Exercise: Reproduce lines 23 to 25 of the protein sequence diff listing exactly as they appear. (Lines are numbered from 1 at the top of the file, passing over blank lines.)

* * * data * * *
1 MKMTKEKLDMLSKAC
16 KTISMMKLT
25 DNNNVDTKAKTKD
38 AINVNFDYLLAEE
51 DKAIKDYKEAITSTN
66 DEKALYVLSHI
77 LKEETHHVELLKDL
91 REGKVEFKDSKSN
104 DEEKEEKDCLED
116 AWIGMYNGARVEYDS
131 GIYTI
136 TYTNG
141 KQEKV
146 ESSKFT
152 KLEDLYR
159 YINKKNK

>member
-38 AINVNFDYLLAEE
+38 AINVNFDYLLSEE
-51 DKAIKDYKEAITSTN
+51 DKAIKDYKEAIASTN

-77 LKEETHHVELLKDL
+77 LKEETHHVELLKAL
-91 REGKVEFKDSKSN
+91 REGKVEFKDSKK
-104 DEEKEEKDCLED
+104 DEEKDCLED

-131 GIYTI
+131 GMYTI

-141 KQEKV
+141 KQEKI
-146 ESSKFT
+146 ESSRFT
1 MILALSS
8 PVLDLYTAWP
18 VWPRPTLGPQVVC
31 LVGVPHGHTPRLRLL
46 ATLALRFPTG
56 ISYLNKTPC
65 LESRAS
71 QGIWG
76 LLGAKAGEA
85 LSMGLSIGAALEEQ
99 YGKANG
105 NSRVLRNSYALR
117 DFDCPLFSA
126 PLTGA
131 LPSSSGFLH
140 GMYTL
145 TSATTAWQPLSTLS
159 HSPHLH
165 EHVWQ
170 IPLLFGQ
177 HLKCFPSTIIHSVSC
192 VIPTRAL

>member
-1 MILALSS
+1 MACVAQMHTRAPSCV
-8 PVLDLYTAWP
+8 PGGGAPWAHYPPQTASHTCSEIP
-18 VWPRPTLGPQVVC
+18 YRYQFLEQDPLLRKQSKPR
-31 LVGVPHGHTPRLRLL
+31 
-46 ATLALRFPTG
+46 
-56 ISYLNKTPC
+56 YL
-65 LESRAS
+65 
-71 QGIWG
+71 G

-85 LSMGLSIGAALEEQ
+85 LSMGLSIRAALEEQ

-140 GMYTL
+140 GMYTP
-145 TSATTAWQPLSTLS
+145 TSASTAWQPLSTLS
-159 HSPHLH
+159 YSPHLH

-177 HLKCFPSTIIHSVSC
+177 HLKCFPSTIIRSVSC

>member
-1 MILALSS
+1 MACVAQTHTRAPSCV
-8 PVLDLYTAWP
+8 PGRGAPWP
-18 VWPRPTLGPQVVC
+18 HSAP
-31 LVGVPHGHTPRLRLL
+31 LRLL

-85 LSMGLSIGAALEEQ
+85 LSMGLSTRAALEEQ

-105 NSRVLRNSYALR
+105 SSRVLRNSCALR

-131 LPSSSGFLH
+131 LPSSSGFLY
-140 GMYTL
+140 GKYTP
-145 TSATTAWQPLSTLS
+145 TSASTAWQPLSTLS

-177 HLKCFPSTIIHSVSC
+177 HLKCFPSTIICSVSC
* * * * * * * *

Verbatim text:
+77 LKEETHHVELLKAL
-91 REGKVEFKDSKSN
+91 REGKVEFKDSKK